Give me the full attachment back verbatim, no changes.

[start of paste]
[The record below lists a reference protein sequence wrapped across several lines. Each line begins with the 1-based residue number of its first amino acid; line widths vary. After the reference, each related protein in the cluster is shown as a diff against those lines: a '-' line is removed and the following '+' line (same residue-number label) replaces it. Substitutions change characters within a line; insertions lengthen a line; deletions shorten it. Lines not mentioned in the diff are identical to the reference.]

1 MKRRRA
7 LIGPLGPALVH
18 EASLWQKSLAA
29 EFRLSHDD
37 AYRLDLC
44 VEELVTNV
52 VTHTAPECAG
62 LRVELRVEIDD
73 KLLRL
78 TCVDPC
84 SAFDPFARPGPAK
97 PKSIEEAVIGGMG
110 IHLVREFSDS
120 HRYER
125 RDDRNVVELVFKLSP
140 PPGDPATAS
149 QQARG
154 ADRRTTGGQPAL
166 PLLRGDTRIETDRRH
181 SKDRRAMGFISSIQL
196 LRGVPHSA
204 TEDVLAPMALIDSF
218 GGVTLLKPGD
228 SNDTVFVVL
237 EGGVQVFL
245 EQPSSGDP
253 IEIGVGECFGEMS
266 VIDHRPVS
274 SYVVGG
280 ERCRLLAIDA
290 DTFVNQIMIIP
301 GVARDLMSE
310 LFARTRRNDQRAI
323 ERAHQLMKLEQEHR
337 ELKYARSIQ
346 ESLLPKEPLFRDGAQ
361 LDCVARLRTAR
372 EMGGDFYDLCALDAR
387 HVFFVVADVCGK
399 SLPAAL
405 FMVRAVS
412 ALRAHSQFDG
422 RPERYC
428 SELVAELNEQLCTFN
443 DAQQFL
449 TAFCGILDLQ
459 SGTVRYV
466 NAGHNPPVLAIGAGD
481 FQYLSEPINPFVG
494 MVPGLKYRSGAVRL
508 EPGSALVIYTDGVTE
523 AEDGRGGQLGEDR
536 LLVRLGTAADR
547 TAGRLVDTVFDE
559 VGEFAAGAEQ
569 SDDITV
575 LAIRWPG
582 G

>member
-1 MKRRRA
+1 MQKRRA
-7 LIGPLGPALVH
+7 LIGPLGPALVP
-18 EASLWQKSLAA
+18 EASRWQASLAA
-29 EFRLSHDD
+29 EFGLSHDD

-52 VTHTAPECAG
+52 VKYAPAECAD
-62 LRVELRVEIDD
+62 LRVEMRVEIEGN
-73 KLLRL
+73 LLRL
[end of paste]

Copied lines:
[The record below lists a reference protein sequence wrapped across several lines. Each line begins with the 1-based residue number of its first amino acid; line widths vary. After the reference, each related protein in the cluster is shown as a diff against those lines: a '-' line is removed and the following '+' line (same residue-number label) replaces it. Substitutions change characters within a line; insertions lengthen a line; deletions shorten it. Lines not mentioned in the diff are identical to the reference.]

1 MKRRRA
7 LIGPLGPALVH
18 EASLWQKSLAA
29 EFRLSHDD
37 AYRLDLC
44 VEELVTNV
52 VTHTAPECAG
62 LRVELRVEIDD
73 KLLRL
78 TCVDPC
84 SAFDPFARPGPAK
97 PKSIEEAVIGGMG
110 IHLVREFSDS
120 HRYER
125 RDDRNVVELVFKLSP
140 PPGDPATAS
149 QQARG
154 ADRRTTGGQPAL
166 PLLRGDTRIETDRRH
181 SKDRRAMGFISSIQL
196 LRGVPHSA
204 TEDVLAPMALIDSF
218 GGVTLLKPGD
228 SNDTVFVVL
237 EGGVQVFL
245 EQPSSGDP
253 IEIGVGECFGEMS
266 VIDHRPVS
274 SYVVGG
280 ERCRLLAIDA
290 DTFVNQIMIIP
301 GVARDLMSE
310 LFARTRRNDQRAI
323 ERAHQLMKLEQEHR
337 ELKYARSIQ
346 ESLLPKEPLFRDGAQ
361 LDCVARLRTAR
372 EMGGDFYDLCALDAR
387 HVFFVVADVCGK
399 SLPAAL
405 FMVRAVS
412 ALRAHSQFDG
422 RPERYC
428 SELVAELNEQLCTFN
443 DAQQFL
449 TAFCGILDLQ
459 SGTVRYV
466 NAGHNPPVLAIGAGD
481 FQYLSEPINPFVG
494 MVPGLKYRSGAVRL
508 EPGSALVIYTDGVTE
523 AEDGRGGQLGEDR
536 LLVRLGTAADR
547 TAGRLVDTVFDE
559 VGEFAAGAEQ
569 SDDITV
575 LAIRWPG
582 G

>member
-1 MKRRRA
+1 MQKRRA
-7 LIGPLGPALVH
+7 LIGPLGPALVP
-18 EASLWQKSLAA
+18 EASRWQASLAA
-29 EFRLSHDD
+29 EFGLSHDD

-52 VTHTAPECAG
+52 VKYAPAECAD
-62 LRVELRVEIDD
+62 LRVEMRVEIEGN
-73 KLLRL
+73 LLRL